Congressman Butterfield has long been a champion of working families, especially those in living in impoverished rural North Carolina, but he has yet to announce his support for either the FAMILY Act or the Healthy Families Act. Now is the time for Congressman Butterfield to join his colleagues in cosponsoring these important bills.

Take Action! If you are in his legislative district (NC01), please take a moment to ask Congressman Butterfield to cosponsor the FAMILY Act and the Healthy Families Act.

ATTACK ON PUBLIC EDUCATION: Without a budget, schools start year in limbo

A new school year began for many students across North Carolina on Monday. But what their actual school year looks like, from their teachers to their classes, is a big question mark.

Lawmakers extended the budget negotiation to August 31st, which is 61 days after the original budget deadline. Major differences persist between House and Senate proposals, and it remains unclear whether the final budget, regardless of when it is reached, will reflect the priorities of North Carolinians, particularly when it comes to education.

A Continuing Resolution funds current programs and services at existing levels, with a few significant exceptions. Public schools receive additional money to cover the costs of student enrollment growth but there is no additional money for Teacher Assistants or reduced classroom sizes. Some local school districts already implemented layoffs amidst the budget uncertainty. Additionally, while beginning teachers receive another boost in pay, the deal freezes pay for the remaining teachers and all state employees.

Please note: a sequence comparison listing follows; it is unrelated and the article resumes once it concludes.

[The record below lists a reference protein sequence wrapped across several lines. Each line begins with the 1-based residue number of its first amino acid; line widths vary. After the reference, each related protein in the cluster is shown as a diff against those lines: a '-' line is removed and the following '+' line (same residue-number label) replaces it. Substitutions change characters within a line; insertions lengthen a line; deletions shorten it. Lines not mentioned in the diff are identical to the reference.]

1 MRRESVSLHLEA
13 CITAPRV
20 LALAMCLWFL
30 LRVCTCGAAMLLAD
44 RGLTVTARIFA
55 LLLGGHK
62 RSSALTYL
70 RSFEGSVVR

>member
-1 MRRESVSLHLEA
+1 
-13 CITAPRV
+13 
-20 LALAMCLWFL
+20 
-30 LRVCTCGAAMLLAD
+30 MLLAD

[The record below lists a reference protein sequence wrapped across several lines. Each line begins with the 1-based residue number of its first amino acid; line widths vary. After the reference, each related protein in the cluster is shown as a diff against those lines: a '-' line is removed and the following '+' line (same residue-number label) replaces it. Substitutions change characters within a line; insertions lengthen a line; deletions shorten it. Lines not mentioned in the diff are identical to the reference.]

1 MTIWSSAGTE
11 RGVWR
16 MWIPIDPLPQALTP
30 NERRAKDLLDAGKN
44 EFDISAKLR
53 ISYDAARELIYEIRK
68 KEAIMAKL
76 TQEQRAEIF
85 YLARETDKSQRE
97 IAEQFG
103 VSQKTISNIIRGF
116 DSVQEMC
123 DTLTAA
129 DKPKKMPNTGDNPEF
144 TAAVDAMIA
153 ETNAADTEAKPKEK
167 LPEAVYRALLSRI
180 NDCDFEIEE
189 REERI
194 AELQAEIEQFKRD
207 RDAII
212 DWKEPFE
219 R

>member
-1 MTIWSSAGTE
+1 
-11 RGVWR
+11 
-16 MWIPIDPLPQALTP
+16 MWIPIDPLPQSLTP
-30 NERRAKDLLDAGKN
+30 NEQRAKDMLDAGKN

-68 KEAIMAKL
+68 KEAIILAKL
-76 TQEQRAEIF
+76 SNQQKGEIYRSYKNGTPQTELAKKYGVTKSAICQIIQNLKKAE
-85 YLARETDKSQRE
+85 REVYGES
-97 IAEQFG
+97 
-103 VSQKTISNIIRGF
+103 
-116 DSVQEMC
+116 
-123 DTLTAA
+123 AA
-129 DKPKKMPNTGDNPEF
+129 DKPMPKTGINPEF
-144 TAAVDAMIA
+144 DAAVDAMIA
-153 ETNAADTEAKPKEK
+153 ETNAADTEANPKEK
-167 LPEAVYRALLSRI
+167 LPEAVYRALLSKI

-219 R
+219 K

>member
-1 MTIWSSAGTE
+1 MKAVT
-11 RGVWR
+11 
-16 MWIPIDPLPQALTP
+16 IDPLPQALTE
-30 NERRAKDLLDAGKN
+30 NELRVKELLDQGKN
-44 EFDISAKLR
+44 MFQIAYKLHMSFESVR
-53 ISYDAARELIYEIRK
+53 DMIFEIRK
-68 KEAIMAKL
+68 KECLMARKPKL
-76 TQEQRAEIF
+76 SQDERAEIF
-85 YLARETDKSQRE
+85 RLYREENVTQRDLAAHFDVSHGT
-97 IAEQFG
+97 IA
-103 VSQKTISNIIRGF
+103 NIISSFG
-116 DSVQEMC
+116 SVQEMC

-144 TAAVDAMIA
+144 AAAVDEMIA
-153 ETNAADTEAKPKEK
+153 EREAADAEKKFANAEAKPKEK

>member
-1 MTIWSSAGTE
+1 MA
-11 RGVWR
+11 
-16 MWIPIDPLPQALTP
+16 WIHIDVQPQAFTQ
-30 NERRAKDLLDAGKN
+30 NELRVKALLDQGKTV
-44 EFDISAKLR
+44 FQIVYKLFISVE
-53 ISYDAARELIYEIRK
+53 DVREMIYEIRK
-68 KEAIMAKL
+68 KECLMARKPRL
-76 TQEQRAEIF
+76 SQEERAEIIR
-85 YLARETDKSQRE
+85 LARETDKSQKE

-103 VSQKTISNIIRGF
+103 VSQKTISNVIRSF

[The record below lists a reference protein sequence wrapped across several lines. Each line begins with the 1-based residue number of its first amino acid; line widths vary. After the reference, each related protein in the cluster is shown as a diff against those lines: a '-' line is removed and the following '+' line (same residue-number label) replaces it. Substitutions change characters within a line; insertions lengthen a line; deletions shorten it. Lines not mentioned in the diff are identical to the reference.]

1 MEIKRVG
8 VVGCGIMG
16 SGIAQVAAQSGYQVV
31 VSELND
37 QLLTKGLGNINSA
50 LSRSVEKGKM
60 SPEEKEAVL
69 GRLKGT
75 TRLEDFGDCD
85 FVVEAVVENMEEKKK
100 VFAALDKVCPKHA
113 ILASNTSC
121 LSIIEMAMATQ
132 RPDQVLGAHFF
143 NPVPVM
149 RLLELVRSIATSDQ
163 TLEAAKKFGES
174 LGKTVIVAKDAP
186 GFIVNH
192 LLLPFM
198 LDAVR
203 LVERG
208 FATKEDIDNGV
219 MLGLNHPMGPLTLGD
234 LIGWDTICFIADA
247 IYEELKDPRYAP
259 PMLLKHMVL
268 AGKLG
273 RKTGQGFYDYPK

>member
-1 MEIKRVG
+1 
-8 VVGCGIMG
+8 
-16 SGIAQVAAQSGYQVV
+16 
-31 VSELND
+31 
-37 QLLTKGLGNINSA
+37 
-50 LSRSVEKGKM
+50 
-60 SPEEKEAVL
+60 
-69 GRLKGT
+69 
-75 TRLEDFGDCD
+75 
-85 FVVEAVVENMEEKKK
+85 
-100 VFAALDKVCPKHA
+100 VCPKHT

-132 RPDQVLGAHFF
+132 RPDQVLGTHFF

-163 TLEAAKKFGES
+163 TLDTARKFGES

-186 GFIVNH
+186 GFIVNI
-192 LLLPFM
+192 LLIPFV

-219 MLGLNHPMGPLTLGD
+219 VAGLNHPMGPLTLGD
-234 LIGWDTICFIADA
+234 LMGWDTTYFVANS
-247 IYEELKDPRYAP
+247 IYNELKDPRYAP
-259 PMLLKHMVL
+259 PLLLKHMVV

As reported by NC Policy Watch's Lindsay Wagner, without a firm budget in place, teaching assistants have seen their hours cut, with no promise of having a job beyond September if the state budget does not allocate enough money for their positions. Other districts have shut down driver’s education programs, uncertain if the money will be available to teach teenager drivers.

For now, students and teachers sit and wait to see what kind of support lawmakers will give to public education. That final decision doesn't just matter for the educational future of our children, but also our economy. Funding may not solve every challenge in public education, but it certainly can make a difference in ensuring that every child is given access to a quality education.

TALKING MEDICAID: Join Health Access Coalition for Halifax, Wilson events

As the Affordable Care Act is being implemented in our state, North Carolina lawmakers have blocked the Medicaid program from being expanded. This means that 500,000 working adults will remain uninsured in 2015.

Join the NC Justice Center's Health Acccess Coalition for two upcoming conversation events to discuss:

  1. the benefits of the Affordable Care Act
  2. how Medicaid expansion would help your community
  3. the online marketplace for purchasing insurance and eligibility for tax credits for individuals and small businesses, including Special Enrollment Period

The first supper event will be held in Halifax on Thursday, September 24, at the Tillery Community Center located at 321 Community Center Road, 27839. Dinner will be held at 5:30, followed by the meeting from 6:00-7:30 p.m. The second event will be held in Wilson on Tuesday, September 29, from 6:00-7:30 p.m. at the Bill Ellis Convention Center, located at 3007 Downing Street.

Call or email today to reserve a place for you and a friend: Nicole Dozier at or (919) 856-2146.